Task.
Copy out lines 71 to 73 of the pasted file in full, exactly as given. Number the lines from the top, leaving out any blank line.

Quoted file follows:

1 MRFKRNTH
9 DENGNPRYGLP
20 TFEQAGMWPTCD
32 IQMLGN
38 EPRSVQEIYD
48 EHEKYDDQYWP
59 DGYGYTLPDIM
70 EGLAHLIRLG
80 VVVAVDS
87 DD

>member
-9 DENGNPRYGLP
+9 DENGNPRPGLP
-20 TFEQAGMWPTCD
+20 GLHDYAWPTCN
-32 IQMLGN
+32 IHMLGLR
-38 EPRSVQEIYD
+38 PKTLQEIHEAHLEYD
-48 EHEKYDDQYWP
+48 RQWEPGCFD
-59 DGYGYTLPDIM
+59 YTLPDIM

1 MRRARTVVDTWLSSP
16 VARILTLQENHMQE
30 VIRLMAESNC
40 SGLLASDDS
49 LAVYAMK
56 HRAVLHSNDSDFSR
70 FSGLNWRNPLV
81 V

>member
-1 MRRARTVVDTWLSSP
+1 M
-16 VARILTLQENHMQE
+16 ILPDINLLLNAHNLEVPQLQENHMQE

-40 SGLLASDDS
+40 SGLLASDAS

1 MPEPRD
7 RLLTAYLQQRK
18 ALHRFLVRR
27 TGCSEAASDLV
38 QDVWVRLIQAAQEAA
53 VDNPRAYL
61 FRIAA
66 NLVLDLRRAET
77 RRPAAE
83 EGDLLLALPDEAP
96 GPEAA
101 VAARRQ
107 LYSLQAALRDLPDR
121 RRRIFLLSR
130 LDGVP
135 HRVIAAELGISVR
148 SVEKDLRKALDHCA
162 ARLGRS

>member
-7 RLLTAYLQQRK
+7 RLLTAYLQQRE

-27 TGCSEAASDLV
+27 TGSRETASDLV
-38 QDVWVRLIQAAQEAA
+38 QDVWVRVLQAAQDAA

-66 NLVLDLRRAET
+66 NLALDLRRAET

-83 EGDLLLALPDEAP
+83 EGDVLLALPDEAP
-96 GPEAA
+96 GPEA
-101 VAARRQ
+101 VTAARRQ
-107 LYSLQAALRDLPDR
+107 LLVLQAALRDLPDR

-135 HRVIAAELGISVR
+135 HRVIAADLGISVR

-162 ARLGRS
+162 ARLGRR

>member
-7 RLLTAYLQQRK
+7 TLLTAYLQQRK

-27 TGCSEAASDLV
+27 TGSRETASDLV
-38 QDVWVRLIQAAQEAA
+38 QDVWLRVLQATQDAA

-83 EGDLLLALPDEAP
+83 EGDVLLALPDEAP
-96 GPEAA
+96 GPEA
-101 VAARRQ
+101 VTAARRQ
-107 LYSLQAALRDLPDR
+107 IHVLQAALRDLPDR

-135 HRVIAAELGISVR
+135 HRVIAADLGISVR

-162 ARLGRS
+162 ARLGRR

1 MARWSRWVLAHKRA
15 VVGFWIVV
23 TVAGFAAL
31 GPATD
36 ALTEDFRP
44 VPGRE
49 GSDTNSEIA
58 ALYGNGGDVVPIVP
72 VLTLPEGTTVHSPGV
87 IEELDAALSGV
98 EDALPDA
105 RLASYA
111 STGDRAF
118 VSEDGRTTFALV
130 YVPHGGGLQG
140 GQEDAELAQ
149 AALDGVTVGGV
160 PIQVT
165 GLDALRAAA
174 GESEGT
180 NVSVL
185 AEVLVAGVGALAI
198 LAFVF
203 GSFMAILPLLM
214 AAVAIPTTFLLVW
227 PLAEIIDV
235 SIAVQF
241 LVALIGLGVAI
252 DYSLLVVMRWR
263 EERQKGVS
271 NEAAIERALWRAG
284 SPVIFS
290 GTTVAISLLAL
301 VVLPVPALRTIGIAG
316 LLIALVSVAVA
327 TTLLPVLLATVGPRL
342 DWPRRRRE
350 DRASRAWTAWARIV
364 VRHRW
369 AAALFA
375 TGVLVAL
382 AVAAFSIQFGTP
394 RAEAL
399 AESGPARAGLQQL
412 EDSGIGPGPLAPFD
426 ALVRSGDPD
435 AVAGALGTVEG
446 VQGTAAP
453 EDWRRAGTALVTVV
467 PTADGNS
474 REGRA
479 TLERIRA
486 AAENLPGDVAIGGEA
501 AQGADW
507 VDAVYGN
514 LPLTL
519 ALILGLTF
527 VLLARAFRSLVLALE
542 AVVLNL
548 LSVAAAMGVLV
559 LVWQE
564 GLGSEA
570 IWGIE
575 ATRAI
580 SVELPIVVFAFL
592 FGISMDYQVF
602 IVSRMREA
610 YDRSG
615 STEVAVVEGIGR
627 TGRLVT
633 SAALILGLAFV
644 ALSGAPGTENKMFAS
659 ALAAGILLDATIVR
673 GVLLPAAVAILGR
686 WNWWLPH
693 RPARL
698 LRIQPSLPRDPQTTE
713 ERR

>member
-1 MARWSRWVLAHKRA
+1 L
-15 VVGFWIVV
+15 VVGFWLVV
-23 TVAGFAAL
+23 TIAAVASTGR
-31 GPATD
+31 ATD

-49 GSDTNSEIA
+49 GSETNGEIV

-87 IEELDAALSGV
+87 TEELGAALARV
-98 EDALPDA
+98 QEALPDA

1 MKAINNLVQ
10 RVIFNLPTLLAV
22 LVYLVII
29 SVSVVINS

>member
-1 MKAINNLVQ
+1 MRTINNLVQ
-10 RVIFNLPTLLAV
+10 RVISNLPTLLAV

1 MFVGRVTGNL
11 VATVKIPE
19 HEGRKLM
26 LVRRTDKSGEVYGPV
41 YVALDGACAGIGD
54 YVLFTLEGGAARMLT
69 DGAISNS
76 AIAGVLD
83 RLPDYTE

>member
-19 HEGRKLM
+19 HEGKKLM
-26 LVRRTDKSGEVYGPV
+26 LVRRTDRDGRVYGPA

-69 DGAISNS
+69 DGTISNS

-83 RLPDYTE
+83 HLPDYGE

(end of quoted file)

+101 VTAARRQ
-107 LYSLQAALRDLPDR
+107 LLVLQAALRDLPDR